Heritage: Slums, a highwayman and a ghost in Hornchurch
- Credit: Archant
Just 130 years ago, Hornchurch was a quaint town with gabled houses, says Prof Ged Martin
In 1883, a journalist called Hornchurch “still one of the quaintest towns one could wish to see, its gabled houses placed anywhere and everywhere the owners pleased”.
Nowadays, only two ancient buildings survive in downtown Hornchurch – The Bull (now the Fatling) and the King’s Head (Prezzo).
The White Hart, at the junction with Suttons (later Station) Lane, occupied an island site large enough to include a pub garden. It was rebuilt in the 1930s, obliterating the garden, and is now divided into restaurants.
Many of the older buildings had to be replaced. For “quaint cottages”, read “primitive slums”.
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The Cricketers’ Inn, for instance, rebuilt in 1938, had dangerously low ceilings. Streets had to be widened for traffic.
At the junction with North Street, the Britannia beerhouse had a handsome stone chimney, leading some to assume it was the site of Hornchurch’s lost medieval priory.
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The pub closed about 1907. Thirty years later the tailors, Burton, demolished the buildings.
The last tenants, Mr and Mrs Aldridge, worried about the ghost.
An Australian newspaper reported that they’d often seen a phantom monk, carrying a candle in his brown habit.
One night, Mr Aldridge asked the apparition to make some sign of his presence. Instantly, the buttons snapped off his clothes. I hope Burton didn’t know the story.
Built in the severe Art Deco style, Burton’s 1939 building is the most handsome block in central Hornchurch.
It is now Starbucks. Perhaps the ghostly monk drops in for a cappuccino.
The Britannia was said to have been linked by secret passages to Emerson Park, two miles north, and eastward to St Andrew’s church. Nobody explained why the tunnels were needed.
Workmen demolishing the building broke into a bricked-up cellar passage, but were driven back by the stench. It was probably an old privy.
Opposite, close to Thomas Cook’s, a timber archway with an overhanging upper storey allowed carts to enter a yard behind.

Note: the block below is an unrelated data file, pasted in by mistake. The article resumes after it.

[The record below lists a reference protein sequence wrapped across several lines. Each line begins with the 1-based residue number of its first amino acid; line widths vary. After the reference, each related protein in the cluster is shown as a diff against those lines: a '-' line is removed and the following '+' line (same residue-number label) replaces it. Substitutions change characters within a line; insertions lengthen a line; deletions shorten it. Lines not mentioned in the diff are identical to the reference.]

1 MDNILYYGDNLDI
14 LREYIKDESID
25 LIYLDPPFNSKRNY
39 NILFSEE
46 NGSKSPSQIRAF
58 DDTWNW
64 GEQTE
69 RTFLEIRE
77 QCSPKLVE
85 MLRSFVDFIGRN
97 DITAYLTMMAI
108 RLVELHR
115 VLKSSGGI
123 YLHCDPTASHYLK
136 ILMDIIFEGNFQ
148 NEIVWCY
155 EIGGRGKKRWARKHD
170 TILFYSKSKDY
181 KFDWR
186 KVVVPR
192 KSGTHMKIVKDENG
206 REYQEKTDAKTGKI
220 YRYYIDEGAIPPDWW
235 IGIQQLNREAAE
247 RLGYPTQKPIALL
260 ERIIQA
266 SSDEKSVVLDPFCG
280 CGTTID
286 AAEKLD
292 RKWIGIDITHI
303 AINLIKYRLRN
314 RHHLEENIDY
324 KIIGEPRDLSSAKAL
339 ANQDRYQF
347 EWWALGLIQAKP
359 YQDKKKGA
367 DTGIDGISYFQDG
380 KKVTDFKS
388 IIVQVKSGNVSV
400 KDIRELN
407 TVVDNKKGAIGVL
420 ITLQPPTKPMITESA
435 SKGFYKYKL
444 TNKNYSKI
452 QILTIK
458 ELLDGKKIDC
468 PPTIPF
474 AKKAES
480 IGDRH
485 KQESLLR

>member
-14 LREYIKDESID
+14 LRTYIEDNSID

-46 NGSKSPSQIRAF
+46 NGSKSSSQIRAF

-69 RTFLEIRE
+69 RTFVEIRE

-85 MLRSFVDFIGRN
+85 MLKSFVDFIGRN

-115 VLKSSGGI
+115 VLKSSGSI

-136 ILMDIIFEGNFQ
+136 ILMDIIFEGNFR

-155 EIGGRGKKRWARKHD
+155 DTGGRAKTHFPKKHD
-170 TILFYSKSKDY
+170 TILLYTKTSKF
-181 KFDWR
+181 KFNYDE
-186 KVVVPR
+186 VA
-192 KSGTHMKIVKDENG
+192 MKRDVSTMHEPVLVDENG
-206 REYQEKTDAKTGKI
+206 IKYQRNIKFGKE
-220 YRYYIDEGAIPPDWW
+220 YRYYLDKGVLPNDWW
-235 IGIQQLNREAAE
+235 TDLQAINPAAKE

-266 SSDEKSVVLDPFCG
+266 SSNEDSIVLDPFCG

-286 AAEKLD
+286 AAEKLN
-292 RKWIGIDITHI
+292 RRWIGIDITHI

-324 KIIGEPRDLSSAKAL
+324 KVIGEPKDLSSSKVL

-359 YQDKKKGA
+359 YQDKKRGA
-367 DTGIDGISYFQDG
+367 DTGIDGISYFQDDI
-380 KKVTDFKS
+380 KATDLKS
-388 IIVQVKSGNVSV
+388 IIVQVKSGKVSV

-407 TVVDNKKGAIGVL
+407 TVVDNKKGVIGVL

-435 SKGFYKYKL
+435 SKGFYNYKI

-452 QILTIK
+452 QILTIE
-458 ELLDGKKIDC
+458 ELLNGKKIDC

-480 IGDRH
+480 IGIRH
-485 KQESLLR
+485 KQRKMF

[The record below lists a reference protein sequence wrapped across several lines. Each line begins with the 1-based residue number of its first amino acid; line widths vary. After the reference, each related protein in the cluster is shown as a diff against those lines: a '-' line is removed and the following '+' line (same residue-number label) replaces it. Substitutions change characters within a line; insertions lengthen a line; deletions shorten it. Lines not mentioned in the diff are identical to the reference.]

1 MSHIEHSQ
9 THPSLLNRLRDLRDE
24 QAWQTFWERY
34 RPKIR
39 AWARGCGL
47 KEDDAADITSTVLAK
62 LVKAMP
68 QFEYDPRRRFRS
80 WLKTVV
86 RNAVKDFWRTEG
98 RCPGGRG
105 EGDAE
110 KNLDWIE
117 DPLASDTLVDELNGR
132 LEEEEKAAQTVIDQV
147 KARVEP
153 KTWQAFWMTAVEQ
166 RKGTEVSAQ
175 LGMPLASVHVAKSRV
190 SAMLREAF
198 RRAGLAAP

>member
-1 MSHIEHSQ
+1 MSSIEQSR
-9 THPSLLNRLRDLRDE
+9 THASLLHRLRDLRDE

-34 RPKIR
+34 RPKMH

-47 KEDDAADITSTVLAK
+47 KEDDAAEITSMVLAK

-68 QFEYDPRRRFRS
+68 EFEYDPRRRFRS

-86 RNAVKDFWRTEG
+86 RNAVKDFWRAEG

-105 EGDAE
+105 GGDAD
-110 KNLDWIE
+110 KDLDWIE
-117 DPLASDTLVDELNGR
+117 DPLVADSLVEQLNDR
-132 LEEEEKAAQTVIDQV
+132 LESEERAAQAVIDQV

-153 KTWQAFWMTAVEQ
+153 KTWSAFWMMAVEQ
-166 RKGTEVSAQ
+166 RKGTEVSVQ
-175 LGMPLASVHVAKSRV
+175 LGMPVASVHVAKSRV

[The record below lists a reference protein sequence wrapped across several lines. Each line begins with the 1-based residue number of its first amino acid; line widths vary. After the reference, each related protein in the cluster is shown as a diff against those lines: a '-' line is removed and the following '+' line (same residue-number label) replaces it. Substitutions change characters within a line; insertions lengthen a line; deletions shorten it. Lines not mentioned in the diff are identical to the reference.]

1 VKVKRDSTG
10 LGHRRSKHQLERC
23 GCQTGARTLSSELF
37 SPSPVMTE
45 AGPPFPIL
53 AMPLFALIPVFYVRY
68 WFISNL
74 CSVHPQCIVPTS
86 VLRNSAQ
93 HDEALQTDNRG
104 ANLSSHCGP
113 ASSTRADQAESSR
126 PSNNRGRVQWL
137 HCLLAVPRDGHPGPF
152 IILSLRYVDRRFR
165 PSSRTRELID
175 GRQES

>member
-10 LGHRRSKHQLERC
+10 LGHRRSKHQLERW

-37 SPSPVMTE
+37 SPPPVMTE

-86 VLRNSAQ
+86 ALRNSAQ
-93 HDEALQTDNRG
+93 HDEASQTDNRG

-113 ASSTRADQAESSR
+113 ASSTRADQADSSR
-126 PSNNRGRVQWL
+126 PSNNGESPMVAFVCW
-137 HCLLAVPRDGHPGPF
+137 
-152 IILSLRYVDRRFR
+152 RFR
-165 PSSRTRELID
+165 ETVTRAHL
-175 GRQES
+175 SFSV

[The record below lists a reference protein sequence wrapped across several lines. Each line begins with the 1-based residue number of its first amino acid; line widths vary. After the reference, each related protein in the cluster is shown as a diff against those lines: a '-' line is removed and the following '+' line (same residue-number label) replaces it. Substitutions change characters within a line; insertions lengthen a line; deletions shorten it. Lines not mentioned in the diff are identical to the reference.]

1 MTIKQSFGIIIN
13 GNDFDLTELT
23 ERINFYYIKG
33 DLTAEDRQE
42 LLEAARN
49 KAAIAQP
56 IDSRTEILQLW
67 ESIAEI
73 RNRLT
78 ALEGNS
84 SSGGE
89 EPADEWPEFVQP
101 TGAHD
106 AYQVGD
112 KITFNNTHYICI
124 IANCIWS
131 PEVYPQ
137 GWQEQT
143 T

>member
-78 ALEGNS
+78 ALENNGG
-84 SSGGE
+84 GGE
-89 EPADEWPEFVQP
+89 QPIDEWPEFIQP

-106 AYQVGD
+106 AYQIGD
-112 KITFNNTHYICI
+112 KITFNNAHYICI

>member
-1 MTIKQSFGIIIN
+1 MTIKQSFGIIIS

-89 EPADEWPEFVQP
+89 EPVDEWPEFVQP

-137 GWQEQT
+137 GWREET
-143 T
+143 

Around 1800, local tearaway Jimmy Wood was shot trying to rob a mail coach near Gallows Corner. Jimmy managed to crawl back to Hornchurch, where his mother hid him a barn behind the arch.
Jimmy recovered, but later “came to an untimely end”.
Facing Billet Lane, Appleton’s Almhouses were founded in 1586. Opposite, on the site of Sainsbury’s, were Pennant’s Almshouses, dating from 1597.
In the 20th century, their sites were sold for commercial development, and the charities merged into the sheltered housing of Skeales Court, in Elm Park’s Sunrise Avenue.
On the west side of Billet Lane, at the High Street end, a pond provided drinking water until the mid-19th century. Maybe that’s why the shops here are set back from the road.
A Whit Monday fair was held in the High Street until 1878, when it was abolished as a nuisance. The merry-go-round was always located at Billet Lane.
From the Middle Ages, Hornchurch High Street was also called Pell Street, its name a variant of “pelt”. By 1911, very few local people recalled the name.
Hornchurch had an important tanning industry. There were smelly tanyards behind many High Street properties.
The last Hornchurch tannery ceased operations around 1840. It was located near North Street’s Fentiman Way car park. Its sheds were demolished before 1900.
Hornchurch had other industries.
The Wedlake family operated rival foundries making farm equipment. One stretched from the High Street beside The Bull to the site of the Queen’s Theatre in Billet Lane. It moved to Barking in 1902.
The other, in what is now Wedlake Close off North Street, continued until the 1940s.
Now forgotten, the Old Hornchurch Brewery was a local rival to Romford’s more famous enterprise. It functioned from 1789 to 1925, when it was bought by a chain, which closed it down.
The buildings were removed in 1930-1.
It stood opposite the King’s Head.